Within machine learning, there are various types of algorithms including supervised and unsupervised techniques. Supervised learning takes labeled training data and learns a function mapping from the inputs to the outputs.
The goal is to find a function that minimizes the error for the training data but also generalizes well enough for new data with overfitting.
With unsupervised learning, there is no Y! That is, there is no training data and no labeled output from which to make inferences. Rather, the goal is to learn relationships within the raw data without prior knowledge. Unsupervised techniques are useful for applications like recommendation engines that try to find underlying relationships between content and then use that information to make suggestions (e.g., you might like this if you also like that, based on similar users).
For sensor data processing, it’s often the case that supervised learning is more appropriate for the job at hand, which is often to classify information or detect events. In both cases, there is a model between the input data (X) and the desired output data (Y) that we need to create to make predictions.
Let’s consider the example where we want to detect an anomalous condition (pattern) using data from multiple sensors. The output is a classification value indicating whether or not the condition exists. Classical supervised machine learning techniques include logistic regression and support vector machines (SVM). In these cases, we extract features from our sensor data and correlate these against truth data indicating whether the condition exists or not (training). Again, the goal is to identify a function that uses the features (X) to best predict the classification (Y).
Logistic regression and SVM use different techniques to separate the classifications to minimize error, the former being more probabilistic in nature and the latter more geometrically motivated. In short, logistic regression is more appropriate when the data relationship is linear and with fewer dimensions, while SVM works better for cases with multi-dimensional data or relationships that are non-linear.
Deep learning using neural networks is a more modern option for supervised learning, but to work effectively it requires lots of labelled training data. Generally speaking, neural networks are universal approximators for nonlinear functions, which means they can better approximate real-world data and as a result, are finding more and more uses.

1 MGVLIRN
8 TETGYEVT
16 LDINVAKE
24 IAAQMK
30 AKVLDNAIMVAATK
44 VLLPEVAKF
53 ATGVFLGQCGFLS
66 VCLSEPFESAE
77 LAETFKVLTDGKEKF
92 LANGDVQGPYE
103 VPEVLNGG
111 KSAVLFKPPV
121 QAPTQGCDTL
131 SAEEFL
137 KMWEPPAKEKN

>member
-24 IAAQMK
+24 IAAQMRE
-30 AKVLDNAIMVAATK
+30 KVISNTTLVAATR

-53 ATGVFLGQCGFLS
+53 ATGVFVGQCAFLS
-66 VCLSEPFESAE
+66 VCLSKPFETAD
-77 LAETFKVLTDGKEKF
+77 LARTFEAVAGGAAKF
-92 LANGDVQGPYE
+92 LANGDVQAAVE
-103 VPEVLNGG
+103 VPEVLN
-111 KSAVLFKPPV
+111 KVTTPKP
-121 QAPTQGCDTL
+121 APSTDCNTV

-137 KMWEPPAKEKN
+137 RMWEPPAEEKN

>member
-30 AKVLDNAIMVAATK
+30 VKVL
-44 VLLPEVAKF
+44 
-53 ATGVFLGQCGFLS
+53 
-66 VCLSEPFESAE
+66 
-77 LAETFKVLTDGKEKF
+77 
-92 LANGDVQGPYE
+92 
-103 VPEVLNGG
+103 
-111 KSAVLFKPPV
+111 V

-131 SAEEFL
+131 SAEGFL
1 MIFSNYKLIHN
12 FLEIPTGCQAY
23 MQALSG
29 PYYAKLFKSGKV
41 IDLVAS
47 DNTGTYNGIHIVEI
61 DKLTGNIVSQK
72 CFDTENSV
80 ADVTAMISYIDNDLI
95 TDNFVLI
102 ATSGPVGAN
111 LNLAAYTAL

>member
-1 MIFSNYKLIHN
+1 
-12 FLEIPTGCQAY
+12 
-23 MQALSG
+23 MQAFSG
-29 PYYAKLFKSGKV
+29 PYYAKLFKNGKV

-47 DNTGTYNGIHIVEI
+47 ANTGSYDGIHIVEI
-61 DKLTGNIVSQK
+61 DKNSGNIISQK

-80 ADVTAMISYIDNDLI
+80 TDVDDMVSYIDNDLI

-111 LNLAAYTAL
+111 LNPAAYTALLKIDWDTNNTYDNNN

The tradeoff is in the training process and cost. Not only is there a need for much more data, but the process of training a neural network is often opaque with many knobs and few insights into how those knobs affect final performance. But deep learning neural networks are great for real-time visual translation of foreign languages, detecting abnormal heart rhythms, and finding undiscovered exoplanets. And they may be appropriate for sensor data classification problems where you don’t know the features that will help predict the classification. In deep learning, the neural network finds those features on its own.
What Does Your Product Need?
There is no one right answer for how to process data. It will all depend on the needs of your application. Start by asking yourself what your customer really needs and what your application constraints are, and build backwards from there.
With this information in mind, you can start to make sense of the technologies available to you and what will be most beneficial to your end product. If you have questions, contact the team at Hillcrest Labs. We’re happy to share our sensor fusion expertise and help guide you in the right direction, regardless of which AI approach you decide to take.
Kalman filtering resources:
Machine learning resources:
- AI, Deep Learning, and Machine Learning: A Primer
- Machine Learning for Humans
- What is Deep Learning?
You might also like
More from Sensor fusion
Handling magnetic interference in sensors involves understanding your environment and developing algorithms to detect interference. A while ago, I covered a glossary …